As a fan of Zero Punctuation, I went into Mogworld thinking I knew what to expect: a parody full of whip-sharp language and colorful similes. What I didn't expect was the honestly brilliant metanarritive about how video games are made, played, and perceived, woven into an unusual but engaging adventure story. The plot was refreshingly original, the characters were distinct and memorable, and the world felt right, just familiar enough to me, as someone who's played a lot of sword and sorcery RPGs. It was definitely the right choice to have Yahtzee narrate the story, because he imbues it with so much personality. Overall, a joy to listen to. Five stars.
Yes, because author's sense of humor shows even better when you hear it in his voice inflections.
Yes. It was of the same caliber to his better works.
If you have the time.
If you can get past the audio sounding like Croshaw recorded the book in his living room (I swear I heard a siren in the background a couple of times) you'll enjoy the book. It's witty, funny, touching, and has a plot that is worth unwinding to the end. Croshaw's narration is great and adds to the humor.
Yahtzee Croshaw does more than just bring a touch of madness to Mogworld in this novel, he brings it on a silver platter that is lugged about from place to place by his reluctantly alive and equally reluctantly heroic main character. This novel is rife with dry humor and reminded me so much in places of something Monty Python might put together that I half expected to see King Arthur and Patsy clomping over the next hill (in fact, I wouldn't be surprised that the main character, Jim, just happened to be named in honor of Tim the Enchanter from the Holy Grail movie.)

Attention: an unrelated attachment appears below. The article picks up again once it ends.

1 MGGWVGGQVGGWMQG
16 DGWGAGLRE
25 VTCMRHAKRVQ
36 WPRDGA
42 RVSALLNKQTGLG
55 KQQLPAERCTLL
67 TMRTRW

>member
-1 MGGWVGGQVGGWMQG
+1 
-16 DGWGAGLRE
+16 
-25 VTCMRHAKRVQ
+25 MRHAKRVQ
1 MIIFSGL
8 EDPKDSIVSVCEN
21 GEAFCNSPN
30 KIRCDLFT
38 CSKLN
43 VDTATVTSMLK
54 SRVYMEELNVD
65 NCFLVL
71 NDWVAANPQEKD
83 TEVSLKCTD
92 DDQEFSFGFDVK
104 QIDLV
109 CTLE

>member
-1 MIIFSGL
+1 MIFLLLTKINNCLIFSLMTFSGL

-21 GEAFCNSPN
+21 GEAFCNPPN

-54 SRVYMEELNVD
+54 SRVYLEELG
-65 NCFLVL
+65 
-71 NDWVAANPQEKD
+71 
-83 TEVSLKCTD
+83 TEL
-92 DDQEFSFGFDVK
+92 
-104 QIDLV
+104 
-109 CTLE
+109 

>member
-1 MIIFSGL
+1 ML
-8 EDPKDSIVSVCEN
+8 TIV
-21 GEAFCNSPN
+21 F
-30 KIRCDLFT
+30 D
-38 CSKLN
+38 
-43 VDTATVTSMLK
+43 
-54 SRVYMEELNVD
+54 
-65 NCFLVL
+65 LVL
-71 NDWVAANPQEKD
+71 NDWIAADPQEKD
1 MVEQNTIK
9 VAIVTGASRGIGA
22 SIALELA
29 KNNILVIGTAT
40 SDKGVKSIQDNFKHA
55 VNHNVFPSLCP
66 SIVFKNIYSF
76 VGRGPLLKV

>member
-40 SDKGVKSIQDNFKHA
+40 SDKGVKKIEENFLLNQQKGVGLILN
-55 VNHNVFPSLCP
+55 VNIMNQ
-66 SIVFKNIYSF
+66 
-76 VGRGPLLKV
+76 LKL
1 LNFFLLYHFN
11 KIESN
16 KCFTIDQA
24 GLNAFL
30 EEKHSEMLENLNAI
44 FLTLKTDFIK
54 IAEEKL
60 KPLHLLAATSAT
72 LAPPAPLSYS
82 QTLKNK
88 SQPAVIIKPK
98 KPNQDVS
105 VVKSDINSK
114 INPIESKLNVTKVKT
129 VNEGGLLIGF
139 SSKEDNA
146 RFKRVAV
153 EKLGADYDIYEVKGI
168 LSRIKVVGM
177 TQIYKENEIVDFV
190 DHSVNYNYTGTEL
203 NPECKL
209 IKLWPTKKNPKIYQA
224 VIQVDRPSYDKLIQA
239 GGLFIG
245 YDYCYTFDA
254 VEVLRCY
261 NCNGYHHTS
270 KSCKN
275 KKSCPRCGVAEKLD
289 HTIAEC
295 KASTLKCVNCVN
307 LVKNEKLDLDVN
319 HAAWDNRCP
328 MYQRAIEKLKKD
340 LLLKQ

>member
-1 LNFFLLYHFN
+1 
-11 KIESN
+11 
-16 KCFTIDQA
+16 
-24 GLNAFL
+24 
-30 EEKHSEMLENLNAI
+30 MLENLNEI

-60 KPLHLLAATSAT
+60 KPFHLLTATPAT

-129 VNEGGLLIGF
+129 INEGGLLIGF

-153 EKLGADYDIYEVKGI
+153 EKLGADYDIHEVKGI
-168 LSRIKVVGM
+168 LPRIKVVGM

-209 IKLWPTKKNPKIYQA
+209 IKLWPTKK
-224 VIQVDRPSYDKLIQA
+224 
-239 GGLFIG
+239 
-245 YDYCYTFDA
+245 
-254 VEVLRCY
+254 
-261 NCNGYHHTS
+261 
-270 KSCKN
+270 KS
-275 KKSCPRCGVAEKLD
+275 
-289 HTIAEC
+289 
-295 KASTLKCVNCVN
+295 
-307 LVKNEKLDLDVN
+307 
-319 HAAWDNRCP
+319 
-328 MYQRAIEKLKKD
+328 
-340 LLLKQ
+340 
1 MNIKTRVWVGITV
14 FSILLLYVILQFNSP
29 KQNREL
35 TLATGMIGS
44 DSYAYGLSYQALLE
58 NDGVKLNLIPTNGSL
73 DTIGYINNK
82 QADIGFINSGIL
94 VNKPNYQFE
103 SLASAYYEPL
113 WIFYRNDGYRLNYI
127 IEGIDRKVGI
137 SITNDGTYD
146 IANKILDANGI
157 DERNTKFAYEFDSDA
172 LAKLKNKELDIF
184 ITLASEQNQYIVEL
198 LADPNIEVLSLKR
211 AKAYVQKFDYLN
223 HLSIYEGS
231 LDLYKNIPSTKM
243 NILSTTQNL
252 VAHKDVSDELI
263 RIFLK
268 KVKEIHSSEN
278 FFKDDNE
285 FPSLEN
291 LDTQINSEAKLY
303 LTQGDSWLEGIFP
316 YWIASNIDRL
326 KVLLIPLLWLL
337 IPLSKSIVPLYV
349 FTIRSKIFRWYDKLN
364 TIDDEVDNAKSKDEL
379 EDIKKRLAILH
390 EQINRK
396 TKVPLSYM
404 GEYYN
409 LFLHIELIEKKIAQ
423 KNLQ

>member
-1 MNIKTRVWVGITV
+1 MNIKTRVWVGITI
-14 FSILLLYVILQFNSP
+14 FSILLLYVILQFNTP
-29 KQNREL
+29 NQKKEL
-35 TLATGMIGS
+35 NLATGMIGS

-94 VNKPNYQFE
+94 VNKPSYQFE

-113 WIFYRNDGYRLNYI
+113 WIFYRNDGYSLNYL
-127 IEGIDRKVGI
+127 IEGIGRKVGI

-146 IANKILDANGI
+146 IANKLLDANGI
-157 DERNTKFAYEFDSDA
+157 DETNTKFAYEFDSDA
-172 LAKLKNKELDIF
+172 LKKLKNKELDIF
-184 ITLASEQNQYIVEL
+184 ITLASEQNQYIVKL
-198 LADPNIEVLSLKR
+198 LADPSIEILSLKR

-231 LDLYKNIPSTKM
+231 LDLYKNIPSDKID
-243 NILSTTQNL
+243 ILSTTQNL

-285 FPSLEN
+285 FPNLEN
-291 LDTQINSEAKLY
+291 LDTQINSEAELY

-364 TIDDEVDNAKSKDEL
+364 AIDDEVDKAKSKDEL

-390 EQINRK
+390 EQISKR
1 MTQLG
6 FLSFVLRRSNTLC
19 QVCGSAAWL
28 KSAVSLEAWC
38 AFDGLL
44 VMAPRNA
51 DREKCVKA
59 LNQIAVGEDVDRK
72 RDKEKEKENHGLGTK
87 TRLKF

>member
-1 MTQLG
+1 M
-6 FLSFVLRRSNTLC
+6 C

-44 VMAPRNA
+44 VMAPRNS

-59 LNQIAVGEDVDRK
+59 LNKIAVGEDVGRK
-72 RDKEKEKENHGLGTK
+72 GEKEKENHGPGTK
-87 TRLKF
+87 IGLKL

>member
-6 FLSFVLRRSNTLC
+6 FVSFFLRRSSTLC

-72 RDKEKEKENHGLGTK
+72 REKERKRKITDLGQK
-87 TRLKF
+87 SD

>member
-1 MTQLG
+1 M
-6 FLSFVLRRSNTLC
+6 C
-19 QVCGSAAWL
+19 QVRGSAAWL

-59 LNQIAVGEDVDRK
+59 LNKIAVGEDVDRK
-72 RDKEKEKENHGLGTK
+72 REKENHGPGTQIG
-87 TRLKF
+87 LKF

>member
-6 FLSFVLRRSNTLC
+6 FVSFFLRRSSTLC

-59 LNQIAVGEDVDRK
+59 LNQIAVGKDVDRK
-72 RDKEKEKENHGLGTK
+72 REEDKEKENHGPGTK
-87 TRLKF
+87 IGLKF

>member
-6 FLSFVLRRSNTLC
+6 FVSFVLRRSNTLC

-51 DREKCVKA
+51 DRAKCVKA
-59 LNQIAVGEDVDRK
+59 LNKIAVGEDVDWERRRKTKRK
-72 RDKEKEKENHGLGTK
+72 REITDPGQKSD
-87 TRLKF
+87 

In any case, the story line was engaging if not just a touch predictable and the author mixed in enough existential and moral questions to give substance to the hilarity. Two thumbs up.
Yes. The telling was superb. The voices were nicely done throughout, and even without the "catch" it would be fun.
Everyone jumps off the tower.........
Not sure? but this one is very nicely done.
Laugh out loud several times, not a crying book although. The humor was dry in places, but it all fit together.
I would highly recommend this book to the People who love the Diskworld novels.
Magic Marmot Studios
Discovering the elegant and clever ways in which the author ties the concepts of game-world into the experiences of the characters as a kind of evolving mystery.
The undead girl/love interest.
You'll Never Respawn Again.
Being a mmo nut myself I really got into the story, it was funny and entertaining. The characters where quirky and the reading was great. The only thing I didn't like was the ending, no profit driven company would do that, even it it was best for the 'toons'.
If you like Disk world you will like this.
The narrator himself was the star of the show, doing a fantastic job with characterization with just his voice, adjusting pitch and tone appropriately--top notch reading.
All are well voiced, so it's hard to say. The protagonist gets the most air time and, as such, is probably a favorite for his resigned gallows humor. The lead antagonist's quirks of speech pattern became a bit annoying after a while, ending each statement with the rising tone of a question.
I'll look forward to more of Croshaw's voicework, though his story writing will probably need a few books to get warmed up. I wonder if he wrote this as he would an episode of Zero Punctuation that we might find a more engaging and less conventional tale.